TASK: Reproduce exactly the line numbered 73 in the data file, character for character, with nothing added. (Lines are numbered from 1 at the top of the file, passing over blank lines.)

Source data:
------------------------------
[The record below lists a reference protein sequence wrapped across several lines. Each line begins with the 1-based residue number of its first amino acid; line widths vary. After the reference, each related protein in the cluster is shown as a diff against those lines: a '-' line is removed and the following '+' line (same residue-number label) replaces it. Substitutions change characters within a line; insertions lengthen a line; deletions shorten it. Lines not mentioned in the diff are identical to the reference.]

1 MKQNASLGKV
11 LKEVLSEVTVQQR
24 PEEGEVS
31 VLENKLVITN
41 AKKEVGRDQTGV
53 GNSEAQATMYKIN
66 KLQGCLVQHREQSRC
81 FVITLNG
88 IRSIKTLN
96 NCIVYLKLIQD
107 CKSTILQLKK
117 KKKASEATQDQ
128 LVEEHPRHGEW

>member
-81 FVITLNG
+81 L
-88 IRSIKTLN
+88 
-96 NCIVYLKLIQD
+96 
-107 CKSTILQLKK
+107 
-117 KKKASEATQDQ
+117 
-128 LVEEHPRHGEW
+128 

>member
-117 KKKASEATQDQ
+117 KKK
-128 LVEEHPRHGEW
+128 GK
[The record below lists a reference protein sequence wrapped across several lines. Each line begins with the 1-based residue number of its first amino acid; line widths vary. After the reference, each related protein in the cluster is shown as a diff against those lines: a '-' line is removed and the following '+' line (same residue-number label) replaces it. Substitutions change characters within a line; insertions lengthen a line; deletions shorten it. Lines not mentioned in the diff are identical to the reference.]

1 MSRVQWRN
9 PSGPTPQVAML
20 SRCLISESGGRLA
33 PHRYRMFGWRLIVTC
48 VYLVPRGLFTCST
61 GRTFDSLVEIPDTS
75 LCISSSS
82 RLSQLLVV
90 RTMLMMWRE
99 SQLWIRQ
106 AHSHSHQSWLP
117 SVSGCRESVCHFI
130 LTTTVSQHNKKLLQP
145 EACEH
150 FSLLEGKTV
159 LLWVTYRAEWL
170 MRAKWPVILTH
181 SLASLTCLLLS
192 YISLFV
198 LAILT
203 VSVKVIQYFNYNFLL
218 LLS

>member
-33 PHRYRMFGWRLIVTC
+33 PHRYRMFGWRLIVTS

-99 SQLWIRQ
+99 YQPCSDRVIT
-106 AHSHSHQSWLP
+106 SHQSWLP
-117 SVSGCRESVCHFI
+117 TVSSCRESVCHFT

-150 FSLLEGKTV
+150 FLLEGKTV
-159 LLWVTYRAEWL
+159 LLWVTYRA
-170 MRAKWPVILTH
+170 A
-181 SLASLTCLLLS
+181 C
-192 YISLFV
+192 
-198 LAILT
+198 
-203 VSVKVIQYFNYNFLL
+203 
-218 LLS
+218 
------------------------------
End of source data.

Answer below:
-192 YISLFV